been more than 60 years since shrapnel tore into Ronald Sparks
during the Battle of the Bulge and German soldiers took him
prisoner, but the memories came back to him clearly Sunday when
he received a belated Bronze Star for his bravery.
"He won it. He deserved it. He earned it. A little late getting it, but it's here," said the Rev. Hilton Davis, pastor of Conway First Baptist Church, where Sparks, 79, received the medal.
The medal ceremony was part of the church's Memorial Day service. Two ushers escorted Sparks and his wife, Hershel, to the pulpit. Sparks stood there solemnly, head bowed slightly, holding his wife's hand.
Fellow churchgoer Thomas Fair read aloud a letter from U.S. Rep. Ric Keller, who helped Sparks get the belated medal.
"Please accept my appreciation for your dedicated service to our nation during a turbulent time in our history," Keller's letter said.
Davis stood next to Sparks, holding the medal in an open black case. Hershel Sparks then took the case and pinned the medal on her husband. Parishioners applauded as Hershel Sparks stepped away, revealing the medal on her husband's suit jacket.
In 1947, a policy was enacted calling for soldiers such as Sparks, who had received the Combat Infantryman's Badge during World War II, to get Bronze Star medals.
"It wasn't really publicized well back in the '40s when they did this medal," said Mike Shutley, a spokesman for Keller. "A lot of old World War II veterans are realizing they didn't get it."
While researching churchgoers' military history for a Veterans Day service and display last year, Fair discovered Sparks should have gotten a Bronze Star. He started pulling together information necessary to correct the oversight.
Sparks served with the Army's 106th Infantry Division, helping fire an anti-tank gun.
"Our truck got hit and the radiator was blown in half," he remembered. "We ran until it was out of water, then we ran until it was out of oil. The engine blew up. We had to get on foot."
German tank divisions surrounded Sparks and his colleagues. Shrapnel from one of the rockets tore into his arms, head and leg. Finally, Sparks' regimental commander told his men, "I'm surrendering what's left of us because we don't have a chance."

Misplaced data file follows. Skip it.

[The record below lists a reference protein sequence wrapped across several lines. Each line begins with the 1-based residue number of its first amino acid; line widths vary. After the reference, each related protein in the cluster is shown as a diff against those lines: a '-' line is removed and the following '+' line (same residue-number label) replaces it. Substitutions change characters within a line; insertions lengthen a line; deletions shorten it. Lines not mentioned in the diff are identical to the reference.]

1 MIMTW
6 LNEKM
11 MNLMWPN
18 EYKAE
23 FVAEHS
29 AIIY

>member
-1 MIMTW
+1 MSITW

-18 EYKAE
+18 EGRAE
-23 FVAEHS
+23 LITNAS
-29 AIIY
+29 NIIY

"We destroyed our weapons and just stood there," Sparks said.
Sparks spent four months at the infamous Stalag IX-B, also known as Bad Orb. It was often regarded as the worst of the camps that held American prisoners of war. "The worst part was nothing to eat, and dysentery," said Sparks, who developed stomach problems as a result of both.
Sparks said he slept on a concrete floor covered only by straw. "That's where the lice came from," he said. "I can say that word and feel them. . . . I was in good shape when I went in. If you weren't in good shape when you went in, you didn't come out."
Sparks and other soldiers had to carry dead bodies out of the camp to be buried. Recently, he told his wife the dead soldiers were the ones who should get the Bronze Star medal, not him.
After his release from the camp, Sparks re-enlisted for another year. After he left the Army, he became a truck driver. He retired to Plant City and moved to Orlando four years ago to live closer to his son, also named Ronald .
Along with his son, two grandchildren and several great-grandchildren attended Sunday's ceremony.
The family plans to put the Bronze Star medal in a display case with his other military awards for Father's Day.
After the service, Hershel and Ronald Sparks stood near the pastor, shaking hands with parishioners as they left. The pastor's wife, Jane Davis, stood nearby, beaming at the sight. "God takes ordinary people and makes heroes out of them," she said.
Sandra Pedicini, Orlando Sentinel (subscription) - Orlando,FL,USA